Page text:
CBS Correspondent Talks Bright Future for Knox College Grads

Jun 9, 2015
Originally published on June 9, 2015 11:44 am

Umbrellas dotted the crowd as much as the mortar boards during Knox College's 170th Commencement Ceremony on a recent rainy Sunday morning.

CBS News' "60 Minutes" Correspondent Bill Whitaker told the 300 graduates during his commencement speech that the rain was a sign of good luck.

As a CBS news correspondent, Whitaker has covered presidential campaigns, court cases, and foreign issues in Atlanta, Tokyo and Baghdad to name a few. 

Whitaker encouraged the Knox graduates to go outside of their comfort zones to meet new people. "Diversify, not your stock portfolio, your friends and your relationships. According to the Census Bureau, by 2044, no one racial group or ethnic group will dominate the U.S. population so get to know your neighbors,” Whitaker said.

Whitaker told the graduates to consume as much news and information about the world as possible and to seek out opinions and views that are different than their own while keeping an open mind.

“I can only imagine what the years will be like after you leave this campus. But this I do know, your future will be exhilarating and terrifying and wonderful. But it will be your life, live it fully,” Whitaker said.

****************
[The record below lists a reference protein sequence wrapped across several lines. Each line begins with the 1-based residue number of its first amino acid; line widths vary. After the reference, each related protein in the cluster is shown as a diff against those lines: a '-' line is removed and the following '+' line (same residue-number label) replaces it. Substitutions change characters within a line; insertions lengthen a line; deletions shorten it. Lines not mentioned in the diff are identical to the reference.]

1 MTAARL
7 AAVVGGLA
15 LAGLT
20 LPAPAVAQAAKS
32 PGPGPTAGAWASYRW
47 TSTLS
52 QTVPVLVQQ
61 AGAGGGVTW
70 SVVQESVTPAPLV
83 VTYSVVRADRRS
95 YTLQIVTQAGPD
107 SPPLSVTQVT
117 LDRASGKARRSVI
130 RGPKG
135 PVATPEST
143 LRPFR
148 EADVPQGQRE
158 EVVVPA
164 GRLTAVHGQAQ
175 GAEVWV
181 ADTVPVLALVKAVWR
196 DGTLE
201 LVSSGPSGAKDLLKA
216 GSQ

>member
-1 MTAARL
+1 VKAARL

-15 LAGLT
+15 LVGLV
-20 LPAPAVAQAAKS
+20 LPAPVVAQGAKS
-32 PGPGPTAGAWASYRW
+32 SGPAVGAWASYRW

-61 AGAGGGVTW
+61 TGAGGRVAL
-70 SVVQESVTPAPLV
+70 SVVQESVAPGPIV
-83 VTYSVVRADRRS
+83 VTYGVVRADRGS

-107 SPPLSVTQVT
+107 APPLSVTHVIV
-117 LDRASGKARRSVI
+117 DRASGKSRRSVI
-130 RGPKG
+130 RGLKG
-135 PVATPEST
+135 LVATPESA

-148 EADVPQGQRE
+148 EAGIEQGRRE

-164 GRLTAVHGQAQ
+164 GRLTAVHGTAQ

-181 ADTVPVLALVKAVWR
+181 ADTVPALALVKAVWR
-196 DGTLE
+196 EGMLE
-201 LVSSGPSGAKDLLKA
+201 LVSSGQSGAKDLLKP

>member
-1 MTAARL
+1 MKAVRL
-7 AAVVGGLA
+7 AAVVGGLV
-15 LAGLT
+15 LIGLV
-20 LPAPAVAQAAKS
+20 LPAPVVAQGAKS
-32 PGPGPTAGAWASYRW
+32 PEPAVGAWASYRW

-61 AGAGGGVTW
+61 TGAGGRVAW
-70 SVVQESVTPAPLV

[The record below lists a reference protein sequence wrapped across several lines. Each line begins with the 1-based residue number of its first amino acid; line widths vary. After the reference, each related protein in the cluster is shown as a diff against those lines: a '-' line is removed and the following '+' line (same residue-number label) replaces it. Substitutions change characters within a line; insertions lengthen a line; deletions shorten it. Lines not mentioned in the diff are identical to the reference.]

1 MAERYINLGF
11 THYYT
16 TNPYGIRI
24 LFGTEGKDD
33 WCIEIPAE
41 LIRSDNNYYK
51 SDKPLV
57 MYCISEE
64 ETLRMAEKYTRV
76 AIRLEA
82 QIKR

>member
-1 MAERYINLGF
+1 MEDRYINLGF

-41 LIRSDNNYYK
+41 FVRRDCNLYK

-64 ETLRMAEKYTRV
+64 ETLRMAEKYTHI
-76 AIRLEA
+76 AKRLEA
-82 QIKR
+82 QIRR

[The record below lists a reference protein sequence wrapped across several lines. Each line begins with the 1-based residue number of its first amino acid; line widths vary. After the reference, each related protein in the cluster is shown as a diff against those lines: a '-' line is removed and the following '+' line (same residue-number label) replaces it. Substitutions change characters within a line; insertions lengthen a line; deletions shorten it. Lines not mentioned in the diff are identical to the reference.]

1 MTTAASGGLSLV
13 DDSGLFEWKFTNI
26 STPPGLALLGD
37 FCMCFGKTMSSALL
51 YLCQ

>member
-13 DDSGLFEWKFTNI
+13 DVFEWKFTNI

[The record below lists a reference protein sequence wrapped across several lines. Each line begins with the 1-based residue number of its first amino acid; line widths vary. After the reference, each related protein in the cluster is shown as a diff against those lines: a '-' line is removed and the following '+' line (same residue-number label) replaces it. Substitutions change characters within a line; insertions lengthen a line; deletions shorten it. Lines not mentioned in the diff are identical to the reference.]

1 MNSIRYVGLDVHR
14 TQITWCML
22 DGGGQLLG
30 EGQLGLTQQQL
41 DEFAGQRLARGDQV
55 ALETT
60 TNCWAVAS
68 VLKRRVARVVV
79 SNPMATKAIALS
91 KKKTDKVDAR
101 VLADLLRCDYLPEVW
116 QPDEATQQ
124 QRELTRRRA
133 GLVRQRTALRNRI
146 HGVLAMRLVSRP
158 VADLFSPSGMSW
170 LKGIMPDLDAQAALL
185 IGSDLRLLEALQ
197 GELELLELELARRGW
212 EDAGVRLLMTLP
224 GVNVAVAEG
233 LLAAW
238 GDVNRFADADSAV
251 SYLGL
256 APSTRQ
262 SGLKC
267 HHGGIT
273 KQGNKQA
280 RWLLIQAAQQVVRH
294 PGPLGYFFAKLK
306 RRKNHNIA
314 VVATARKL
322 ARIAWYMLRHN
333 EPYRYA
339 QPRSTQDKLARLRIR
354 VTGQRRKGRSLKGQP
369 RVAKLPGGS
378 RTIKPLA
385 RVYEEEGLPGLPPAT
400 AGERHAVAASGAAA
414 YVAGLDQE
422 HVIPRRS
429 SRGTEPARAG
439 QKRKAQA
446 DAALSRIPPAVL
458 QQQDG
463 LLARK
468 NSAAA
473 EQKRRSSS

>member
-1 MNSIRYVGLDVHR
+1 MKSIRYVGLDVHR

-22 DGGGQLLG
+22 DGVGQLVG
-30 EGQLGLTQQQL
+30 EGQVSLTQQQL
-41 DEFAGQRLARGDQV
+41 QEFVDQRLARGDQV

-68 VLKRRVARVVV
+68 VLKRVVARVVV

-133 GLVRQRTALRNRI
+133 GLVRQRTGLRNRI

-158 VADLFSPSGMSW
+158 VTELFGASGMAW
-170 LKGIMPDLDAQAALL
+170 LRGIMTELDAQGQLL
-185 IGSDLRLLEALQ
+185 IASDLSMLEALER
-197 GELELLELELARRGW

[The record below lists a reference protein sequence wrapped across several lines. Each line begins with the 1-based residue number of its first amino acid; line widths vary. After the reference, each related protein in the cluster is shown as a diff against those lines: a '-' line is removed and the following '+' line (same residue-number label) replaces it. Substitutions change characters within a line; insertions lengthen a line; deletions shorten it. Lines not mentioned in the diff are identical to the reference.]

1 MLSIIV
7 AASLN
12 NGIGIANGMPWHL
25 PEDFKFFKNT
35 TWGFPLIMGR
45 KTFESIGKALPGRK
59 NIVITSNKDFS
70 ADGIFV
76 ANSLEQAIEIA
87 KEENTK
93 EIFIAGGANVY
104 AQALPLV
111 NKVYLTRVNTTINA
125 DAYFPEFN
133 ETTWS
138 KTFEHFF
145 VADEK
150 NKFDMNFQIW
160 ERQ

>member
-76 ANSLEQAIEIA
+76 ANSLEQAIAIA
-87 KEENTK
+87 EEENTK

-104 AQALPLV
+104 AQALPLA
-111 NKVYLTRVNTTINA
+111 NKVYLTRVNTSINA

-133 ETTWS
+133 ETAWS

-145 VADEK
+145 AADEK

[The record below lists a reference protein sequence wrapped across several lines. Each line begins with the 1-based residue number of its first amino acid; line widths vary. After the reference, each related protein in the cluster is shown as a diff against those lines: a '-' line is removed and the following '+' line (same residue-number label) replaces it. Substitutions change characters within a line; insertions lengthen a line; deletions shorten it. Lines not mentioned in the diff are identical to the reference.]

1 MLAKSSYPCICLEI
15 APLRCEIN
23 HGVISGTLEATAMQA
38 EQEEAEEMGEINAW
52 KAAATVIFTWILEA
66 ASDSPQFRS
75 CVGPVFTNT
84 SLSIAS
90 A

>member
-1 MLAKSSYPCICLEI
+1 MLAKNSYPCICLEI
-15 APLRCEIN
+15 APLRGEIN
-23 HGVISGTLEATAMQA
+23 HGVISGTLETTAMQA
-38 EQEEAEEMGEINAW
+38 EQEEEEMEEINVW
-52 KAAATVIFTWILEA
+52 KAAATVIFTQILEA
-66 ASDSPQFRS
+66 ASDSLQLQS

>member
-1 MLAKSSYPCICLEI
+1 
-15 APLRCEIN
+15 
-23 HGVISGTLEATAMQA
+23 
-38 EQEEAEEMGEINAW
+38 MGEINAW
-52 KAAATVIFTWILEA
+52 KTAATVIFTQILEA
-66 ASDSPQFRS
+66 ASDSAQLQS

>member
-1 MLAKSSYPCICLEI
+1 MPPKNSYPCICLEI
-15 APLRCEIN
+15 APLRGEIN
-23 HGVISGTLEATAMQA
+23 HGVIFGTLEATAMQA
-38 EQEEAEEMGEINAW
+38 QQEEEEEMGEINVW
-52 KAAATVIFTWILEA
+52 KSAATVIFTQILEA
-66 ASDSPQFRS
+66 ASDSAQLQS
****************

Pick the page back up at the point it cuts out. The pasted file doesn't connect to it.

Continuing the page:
Knox College awarded honorary degrees during the ceremony to Bill Whitaker, Mathew Berg and June Cross. 

Mathew Berg graduated from Knox College in 2000 with degrees in computer science and integrated international studies. He went on to create the social enterprise technology company Ona which provides technical consulting, design and software-related services for organizations and projects across the globe. In 2010, Berg was named one of Time Magazine's "100 Most Influential People in the World."

June Cross is a professor at Columbia University's Graduate School of Journalism in New York. Cross is currently working on a documentary about HIV in rural America. She is an Emmy award-winning producer and reporter. Her work has been featured on PBS' "Frontline" and "NewsHour,"

This was the first year Knox held graduation on a Sunday.

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